Table 1 Detailed information of the samples obtained from gastrointestinal tract

Briefly, one part of the specimens from non-cancerous tissues and tumors were submersed in liquid nitrogen immediately after resection. Additional parts of the tissue samples were used for H&E staining to control the percentage of tumor cells. After disruption with a mortar and pestle, samples were shredded in a Qiagen shredder column for homogenization. RNA isolation was carried out according to the protocol of the RNeasy Mini Kit (Qiagen) and RNA quality and quantity were assessed using the Agilent 2100 bioanalyzer (Agilent Technologies). The RNA was split into several parts and stored at -80°C.

Real-time RT-PCR

First-strand cDNA was synthesized with the Reverse Transcription Kit from Promega (Madison) according to the manufacturer’s protocol. SYBR Green) real-time RT-PCR was performed on LC480II Sequence Detection System (Roche) to quantify the transcribed gene-specific RNA. Primer sequences are as follows: ANXA1: forward, 5- GCAGGAATATGTTCAAACTGTG-3 and reverse, 5- CCTTATGCAAGGCAGCGA-3; GAPDH: forward, 5- TGTTGCCATCAATGACCCCTT-3 and reverse, 5- CTCCACGACGTACTCAGCG-3. Standard curve method was used to determine the relative amount o ANXA1 expression. Of the 6 non-cancerous tissues, the one with lowest expression of ANXA1 was set as the calibrator, while GES1 was set as the calibrator of the 8 gastric cell lines. The other normalized value was divided by the calibrator representing the x-fold mRNA amount compared to this calibrator in figures [22]. Of the cancerous tissues, the normalized value was calculated as C = log mRNA amount in tumor tissues/mRNA amount in matched adjacent non-cancerous tissues.

Western blotting analysis

Standard Western blotting was done as previously described [21]. Briefly, after homogenization of the samples described above, lysis buffer (50 mM Tris–HCl [pH7.6], 150 mM NaCl, 1% Nonidet P-40, 0.5% sodium deoxycholate, 0.1% SDS) with a protease inhibitor cocktail (Nacalai Tesque, Kyoto, Japan). The whole tissue/cell lysates were incubated on ice for 15 min and then centrifuged at 14,000 rpm for 30 min at 4°C. A Bradford ULTRA Total Protein Quantitation Kit (Novexin Ltd., Cambridge, UK) was performed to detect the protein concentrations of the supernatants. Equal amount of lysates were resolved by SDS/PAGE and transferred electrophoretically to PVDF membrane (Bio-Rad). The membranes were probed with specific antibodies and the immunoreactive proteins were detected by the enhanced chemiluminescene (ECL) kit (Santa Cruz Biotechnology). Rabbit anti-Annexin A1 (1:1,000; ab33061) was purchased from Abcam Company (Cambridge, UK). Antibodies to COX-2 (D5H5) and cyclin D1 (92G2) were purchased from Cell Signaling Technology (Beverly, MA) and β-actin antibody were from Santa Cruz Biotechnology (Santa Cruz, CA).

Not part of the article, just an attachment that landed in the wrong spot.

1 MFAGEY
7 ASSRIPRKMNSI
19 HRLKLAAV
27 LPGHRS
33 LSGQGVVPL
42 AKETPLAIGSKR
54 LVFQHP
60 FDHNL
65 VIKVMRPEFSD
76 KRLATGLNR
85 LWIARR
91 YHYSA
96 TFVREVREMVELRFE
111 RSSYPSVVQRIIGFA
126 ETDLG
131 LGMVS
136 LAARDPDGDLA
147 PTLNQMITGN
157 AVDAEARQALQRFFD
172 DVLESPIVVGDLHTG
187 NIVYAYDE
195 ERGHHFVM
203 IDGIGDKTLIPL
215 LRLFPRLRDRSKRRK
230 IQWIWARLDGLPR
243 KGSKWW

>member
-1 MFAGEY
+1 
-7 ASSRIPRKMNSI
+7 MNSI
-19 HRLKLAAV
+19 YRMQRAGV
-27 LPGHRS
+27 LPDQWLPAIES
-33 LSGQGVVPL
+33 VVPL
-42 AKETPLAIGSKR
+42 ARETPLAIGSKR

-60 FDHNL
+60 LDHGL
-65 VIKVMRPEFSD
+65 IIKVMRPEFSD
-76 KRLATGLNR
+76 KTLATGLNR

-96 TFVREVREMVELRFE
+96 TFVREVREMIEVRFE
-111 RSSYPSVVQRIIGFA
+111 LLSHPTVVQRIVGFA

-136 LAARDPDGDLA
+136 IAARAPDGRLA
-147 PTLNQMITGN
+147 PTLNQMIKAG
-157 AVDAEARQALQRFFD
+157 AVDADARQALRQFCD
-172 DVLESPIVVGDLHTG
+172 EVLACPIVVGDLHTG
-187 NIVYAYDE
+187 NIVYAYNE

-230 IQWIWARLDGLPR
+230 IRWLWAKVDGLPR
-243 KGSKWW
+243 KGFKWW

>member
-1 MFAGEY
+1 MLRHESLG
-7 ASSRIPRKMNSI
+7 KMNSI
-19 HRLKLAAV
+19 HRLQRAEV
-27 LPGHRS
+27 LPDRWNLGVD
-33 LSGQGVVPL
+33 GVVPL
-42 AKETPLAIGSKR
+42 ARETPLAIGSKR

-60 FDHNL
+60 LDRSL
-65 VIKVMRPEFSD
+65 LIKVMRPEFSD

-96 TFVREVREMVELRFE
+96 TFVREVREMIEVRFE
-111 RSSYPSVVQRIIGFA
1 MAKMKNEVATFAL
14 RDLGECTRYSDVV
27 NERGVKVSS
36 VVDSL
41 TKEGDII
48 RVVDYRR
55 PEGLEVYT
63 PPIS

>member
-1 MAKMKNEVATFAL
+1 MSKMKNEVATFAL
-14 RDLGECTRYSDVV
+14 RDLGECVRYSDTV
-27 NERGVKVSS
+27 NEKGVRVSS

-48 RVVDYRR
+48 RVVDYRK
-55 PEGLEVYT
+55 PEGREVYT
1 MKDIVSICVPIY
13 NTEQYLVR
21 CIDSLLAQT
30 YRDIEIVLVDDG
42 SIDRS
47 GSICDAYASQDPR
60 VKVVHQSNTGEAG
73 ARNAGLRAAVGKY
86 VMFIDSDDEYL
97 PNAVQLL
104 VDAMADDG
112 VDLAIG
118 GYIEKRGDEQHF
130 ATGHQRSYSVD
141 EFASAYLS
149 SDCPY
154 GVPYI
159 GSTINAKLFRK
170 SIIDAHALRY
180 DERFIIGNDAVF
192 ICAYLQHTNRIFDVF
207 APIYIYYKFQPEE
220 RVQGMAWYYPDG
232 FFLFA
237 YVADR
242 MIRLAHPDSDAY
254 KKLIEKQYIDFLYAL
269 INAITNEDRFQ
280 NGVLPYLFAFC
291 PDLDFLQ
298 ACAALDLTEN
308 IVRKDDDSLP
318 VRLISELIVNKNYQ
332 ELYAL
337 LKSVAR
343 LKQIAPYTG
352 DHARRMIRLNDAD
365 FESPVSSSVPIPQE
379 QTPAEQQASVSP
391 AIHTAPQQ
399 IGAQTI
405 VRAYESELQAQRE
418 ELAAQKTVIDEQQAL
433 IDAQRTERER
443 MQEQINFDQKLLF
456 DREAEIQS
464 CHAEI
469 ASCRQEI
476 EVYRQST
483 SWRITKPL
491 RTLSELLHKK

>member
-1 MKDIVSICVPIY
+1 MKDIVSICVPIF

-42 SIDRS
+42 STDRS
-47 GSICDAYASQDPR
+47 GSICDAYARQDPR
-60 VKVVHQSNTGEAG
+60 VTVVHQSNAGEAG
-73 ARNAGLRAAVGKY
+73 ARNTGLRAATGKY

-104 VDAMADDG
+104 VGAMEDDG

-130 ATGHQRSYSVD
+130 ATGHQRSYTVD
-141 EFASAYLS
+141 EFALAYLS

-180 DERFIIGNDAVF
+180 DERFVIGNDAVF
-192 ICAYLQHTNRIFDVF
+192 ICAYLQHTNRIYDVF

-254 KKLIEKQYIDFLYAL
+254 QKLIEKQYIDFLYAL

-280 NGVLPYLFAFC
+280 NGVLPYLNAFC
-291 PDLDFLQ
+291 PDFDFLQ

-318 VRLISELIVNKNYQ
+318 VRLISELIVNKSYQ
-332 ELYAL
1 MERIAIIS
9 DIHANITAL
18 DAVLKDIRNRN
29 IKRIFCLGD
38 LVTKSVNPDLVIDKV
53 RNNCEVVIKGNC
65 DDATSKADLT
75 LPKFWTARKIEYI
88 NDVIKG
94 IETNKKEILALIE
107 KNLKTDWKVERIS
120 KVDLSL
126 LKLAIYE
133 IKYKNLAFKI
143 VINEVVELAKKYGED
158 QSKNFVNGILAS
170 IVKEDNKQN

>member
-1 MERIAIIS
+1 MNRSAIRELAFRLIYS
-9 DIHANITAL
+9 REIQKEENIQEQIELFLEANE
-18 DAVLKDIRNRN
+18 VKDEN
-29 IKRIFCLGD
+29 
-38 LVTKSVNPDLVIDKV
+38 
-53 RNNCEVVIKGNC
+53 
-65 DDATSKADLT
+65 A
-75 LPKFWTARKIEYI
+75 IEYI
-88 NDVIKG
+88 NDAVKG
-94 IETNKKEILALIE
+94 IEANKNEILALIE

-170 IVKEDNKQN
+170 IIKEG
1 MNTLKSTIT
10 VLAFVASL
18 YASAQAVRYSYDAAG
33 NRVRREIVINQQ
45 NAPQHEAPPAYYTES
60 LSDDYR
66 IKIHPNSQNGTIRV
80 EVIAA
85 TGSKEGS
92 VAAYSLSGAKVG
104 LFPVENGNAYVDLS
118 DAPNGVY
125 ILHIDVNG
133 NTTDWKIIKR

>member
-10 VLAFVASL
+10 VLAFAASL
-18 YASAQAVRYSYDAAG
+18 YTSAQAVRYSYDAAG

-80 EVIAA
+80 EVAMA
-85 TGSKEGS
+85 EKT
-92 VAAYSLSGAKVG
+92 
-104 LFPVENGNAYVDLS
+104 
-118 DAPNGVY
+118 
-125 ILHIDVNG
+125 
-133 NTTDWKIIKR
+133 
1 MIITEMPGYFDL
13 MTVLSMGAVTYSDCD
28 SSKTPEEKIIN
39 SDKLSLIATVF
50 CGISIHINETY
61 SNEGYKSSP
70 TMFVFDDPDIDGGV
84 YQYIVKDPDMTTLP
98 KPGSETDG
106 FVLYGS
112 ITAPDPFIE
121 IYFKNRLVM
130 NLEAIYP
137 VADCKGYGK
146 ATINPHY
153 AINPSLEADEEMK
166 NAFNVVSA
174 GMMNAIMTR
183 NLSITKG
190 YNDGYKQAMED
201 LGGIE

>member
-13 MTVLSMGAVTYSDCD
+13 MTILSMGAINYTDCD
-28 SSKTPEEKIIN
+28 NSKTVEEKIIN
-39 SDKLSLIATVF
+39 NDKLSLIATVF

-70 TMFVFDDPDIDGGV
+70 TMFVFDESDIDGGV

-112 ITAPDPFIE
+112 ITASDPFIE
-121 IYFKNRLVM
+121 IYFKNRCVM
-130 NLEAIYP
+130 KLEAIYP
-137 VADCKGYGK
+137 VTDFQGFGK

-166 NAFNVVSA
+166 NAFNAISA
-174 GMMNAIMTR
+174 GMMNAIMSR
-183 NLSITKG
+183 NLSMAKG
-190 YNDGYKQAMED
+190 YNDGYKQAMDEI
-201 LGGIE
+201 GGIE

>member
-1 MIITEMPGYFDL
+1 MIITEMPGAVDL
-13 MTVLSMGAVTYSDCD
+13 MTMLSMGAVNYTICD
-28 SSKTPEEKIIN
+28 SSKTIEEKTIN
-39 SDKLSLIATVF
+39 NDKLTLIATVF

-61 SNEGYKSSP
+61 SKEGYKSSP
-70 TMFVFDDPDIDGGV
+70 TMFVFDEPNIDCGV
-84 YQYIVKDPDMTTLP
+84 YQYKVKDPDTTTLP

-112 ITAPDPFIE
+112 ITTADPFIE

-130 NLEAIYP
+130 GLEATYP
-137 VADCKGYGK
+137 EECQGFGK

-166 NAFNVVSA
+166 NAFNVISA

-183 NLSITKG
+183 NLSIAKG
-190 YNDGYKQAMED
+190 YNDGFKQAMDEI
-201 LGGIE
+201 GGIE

For the immunohistochemical analysis of ANXA1 protein expression in gastrointestinal cancers, paraffin embedded tissue specimen of 19 esophageal, 52 gastric, 32 colorectal, 47 pancreatic, and 8 hepatocellular carcinoma and matched adjacent normal tissues were retrieved from the Department of Pathology, Changhai Hospital. 20 hilar cholangiocarcinomas were obtained from the Department of pathology, Eastern Hepatobiliary Hospital. All patient samples (RNA and paraffin embedded tissue specimens) recruited to our study were approved by the ethical review committees (Institutional Review Board of Eastern Hepatobiliary Hospital, Shanghai and Institutional Review Board of Changzheng Hospital, Shanghai). Consecutive sections (4 μm) of paraffin-embedded normal and tumor specimens were prepared and processed for immunohistochemical analysis as described previously. ANXA1 protein expression in these sections and COX-2 in gastric cancers were detected with appropriate antibodies against ANXA1 (1:100) and COX-2 (1:150). Two individuals (G.Y. and Y. C.) scored these sections without the knowledge of patients’ characteristics using an Olympus CX31 microscope (Olympus Optical). According to the staining intensity, these proteins’ staining was classified as follows: 0 for absence of staining, 1 representing mild expression, 2 representing moderate expression, or 3 representing high expression. A mean percentage of positive tumour cells were determined in at least five areas at 400 magnifications and assigned from 0 to 100. The percentage of positive tumour cells and the staining intensity were multiplied to produce a weighted score for each case. Theoretically, the scores ranged from 0 (0% of cells staining) to 3 (100 × 3/100).

Immunofluoresncece analysis

The sections of the paraffin embedded tissues were deparaffinized and rehydrated. Gastric cancer cells (N87 and AGS) were fixed with 4% formaldehyde in PBS for 15 min and rinsed 3 times in PBS for 5 min. Gastric tissues and cells were blocked with blocking buffer (4% Goat serum) for 60 min and then applying diluted anti-ANXA1 antibody (1:100) overnight at 4°C. Then the specimens were incubated with fluorochrome-conjugated secondary antibody for 1h. After PBS washing, nuclei were stained with DAPI (Sigma, Munich, Germany) and examined by fluorescence microscopy (Keyence, Neu-Isenburg, Germany).

Cell proliferation assay